Saturday, October 24, 2015


The Vatican Synod on the Family is over and the conservatives have won

This afternoon the Vatican Synod on the Family amended and approved the final document summing up three weeks of chaotic and sometimes poisonous debate – much of it focussing on whether divorced and remarried people should be allowed to receive communion.

The majority view of the Synod Fathers is that they don’t want the rules changed. They especially don’t want one rule to apply in, say, Germany and another in Tanzania. Pope Francis has just given a cautiously worded (but also, alas, rather waffly) address in which he acknowledges as much:
… we have also seen that what seems normal for a bishop on one continent, is considered strange and almost scandalous for a bishop from another; what is considered a violation of a right in one society is an evident and inviolable rule in another; what for some is freedom of conscience is for others simply confusion.
Significantly, the Fathers didn’t back a ‘solution’ suggested by liberal cardinals, whereby divorced and remarried Catholics could consult their consciences and their confessors over whether they should follow the rules.

This was the liberal Plan B, hastily put together after it became clear at the beginning of the Synod that there was no chance that Cardinal Walter Kasper’s radical plan to scrap the communion ban would be voted through.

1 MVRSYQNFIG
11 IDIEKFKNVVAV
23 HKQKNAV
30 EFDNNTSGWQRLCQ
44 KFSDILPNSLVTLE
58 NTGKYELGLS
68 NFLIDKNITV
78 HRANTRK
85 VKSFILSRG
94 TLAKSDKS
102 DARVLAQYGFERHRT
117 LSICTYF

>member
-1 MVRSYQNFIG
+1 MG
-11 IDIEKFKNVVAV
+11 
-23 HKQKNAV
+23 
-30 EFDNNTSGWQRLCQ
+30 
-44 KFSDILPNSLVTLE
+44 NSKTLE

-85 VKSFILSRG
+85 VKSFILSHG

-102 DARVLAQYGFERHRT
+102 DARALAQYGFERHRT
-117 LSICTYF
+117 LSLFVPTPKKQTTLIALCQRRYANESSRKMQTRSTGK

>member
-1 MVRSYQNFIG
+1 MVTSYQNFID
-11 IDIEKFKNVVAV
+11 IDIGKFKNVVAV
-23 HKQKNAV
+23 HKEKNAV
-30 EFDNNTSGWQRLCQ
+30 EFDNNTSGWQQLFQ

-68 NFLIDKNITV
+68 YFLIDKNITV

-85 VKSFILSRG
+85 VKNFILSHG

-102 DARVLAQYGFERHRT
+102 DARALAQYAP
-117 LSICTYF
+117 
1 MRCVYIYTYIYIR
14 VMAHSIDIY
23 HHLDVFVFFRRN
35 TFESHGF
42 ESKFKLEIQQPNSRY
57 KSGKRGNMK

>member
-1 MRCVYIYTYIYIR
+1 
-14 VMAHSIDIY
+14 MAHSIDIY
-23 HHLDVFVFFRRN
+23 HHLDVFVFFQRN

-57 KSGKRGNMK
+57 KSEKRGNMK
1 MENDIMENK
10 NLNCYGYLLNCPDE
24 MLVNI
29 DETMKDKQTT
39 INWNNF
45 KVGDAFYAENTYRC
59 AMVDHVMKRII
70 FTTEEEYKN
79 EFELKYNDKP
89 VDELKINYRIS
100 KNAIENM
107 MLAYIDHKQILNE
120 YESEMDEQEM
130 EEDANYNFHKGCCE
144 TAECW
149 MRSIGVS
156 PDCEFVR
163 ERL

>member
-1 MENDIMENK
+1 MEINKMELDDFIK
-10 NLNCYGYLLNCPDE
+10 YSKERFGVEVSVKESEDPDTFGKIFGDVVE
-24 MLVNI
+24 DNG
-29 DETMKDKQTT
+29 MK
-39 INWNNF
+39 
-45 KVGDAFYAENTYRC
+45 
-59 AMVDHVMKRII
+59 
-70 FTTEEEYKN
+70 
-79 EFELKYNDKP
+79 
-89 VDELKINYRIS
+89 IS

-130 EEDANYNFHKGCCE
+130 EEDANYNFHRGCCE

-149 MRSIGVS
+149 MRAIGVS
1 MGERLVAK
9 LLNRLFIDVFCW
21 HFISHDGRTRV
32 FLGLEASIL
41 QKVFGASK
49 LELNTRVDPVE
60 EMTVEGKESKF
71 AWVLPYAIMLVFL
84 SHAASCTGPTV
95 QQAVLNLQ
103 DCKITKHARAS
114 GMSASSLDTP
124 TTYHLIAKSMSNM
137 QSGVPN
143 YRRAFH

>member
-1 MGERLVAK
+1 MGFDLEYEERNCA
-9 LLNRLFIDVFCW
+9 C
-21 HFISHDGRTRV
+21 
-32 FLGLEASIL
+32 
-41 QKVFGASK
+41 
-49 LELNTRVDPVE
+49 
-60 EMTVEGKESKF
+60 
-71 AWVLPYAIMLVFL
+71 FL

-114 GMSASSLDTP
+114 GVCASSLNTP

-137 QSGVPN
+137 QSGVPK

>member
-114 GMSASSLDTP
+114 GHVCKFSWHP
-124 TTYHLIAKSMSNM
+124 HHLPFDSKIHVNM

Please don’t ask me to explain Plan B in detail. Liberal journalists got very excited about this supposed ‘breakthrough’, associated with the German-speaking cardinals Marx and Schönborn, plus Archbishop Cupich of Chicago. But they didn’t manage to tell us how it would work in practice, given that the Synod Fathers are sticking by St John Paul II’s ruling that divorced and civilly remarried Catholics can’t receive the sacrament and that’s that.

The final report of the Synod encourages pastors to ‘accompany’ divorced and remarried Catholics as they ‘discern’ their culpability – on a case-by-case basis, as not every divorced Catholic is equally guilty (very true, but a point already made by St John Paul). However, there’s no mention of readmitting them to communion. If I were a Catholic in this situation, I wouldn’t read the report as giving me any sort of permission to receive the sacrament, though I might – with a leap of the imagination assisted by liberal Catholic journalists – recognise the tiniest of steps in that direction.